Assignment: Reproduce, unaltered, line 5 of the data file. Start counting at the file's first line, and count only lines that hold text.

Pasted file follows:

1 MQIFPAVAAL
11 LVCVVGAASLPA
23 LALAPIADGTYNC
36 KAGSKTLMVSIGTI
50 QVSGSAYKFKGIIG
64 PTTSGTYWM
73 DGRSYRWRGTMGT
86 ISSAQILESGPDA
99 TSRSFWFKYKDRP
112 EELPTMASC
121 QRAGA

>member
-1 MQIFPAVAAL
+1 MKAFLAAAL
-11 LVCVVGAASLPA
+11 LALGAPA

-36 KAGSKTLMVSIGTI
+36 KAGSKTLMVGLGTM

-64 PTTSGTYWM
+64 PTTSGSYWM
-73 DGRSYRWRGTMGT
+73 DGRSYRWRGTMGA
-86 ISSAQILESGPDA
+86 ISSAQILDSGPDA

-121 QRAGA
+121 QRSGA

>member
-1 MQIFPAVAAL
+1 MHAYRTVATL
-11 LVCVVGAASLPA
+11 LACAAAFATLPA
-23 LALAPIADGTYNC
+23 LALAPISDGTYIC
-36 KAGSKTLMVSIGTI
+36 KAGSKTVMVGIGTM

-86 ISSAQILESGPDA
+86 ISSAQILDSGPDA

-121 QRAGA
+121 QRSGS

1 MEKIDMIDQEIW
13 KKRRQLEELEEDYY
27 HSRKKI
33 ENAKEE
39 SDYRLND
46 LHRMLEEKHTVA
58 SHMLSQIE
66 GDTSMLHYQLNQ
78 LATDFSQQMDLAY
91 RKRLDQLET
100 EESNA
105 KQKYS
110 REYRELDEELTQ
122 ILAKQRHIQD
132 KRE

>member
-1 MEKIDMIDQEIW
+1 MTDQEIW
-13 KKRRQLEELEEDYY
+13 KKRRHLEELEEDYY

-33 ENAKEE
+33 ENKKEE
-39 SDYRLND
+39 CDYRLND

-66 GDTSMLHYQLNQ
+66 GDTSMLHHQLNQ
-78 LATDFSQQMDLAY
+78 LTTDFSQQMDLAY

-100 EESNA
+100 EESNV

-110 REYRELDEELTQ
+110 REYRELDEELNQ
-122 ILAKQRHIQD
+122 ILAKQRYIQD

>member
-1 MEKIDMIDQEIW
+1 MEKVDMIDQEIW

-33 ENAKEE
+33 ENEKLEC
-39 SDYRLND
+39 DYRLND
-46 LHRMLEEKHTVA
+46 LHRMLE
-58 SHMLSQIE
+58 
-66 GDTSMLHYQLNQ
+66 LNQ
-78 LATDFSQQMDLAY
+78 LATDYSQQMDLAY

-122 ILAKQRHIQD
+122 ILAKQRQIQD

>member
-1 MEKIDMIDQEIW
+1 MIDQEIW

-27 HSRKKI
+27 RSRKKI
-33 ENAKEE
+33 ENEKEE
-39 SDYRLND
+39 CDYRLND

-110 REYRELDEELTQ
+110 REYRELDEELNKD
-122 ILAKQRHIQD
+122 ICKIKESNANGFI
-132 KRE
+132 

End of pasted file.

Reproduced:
50 QVSGSAYKFKGIIG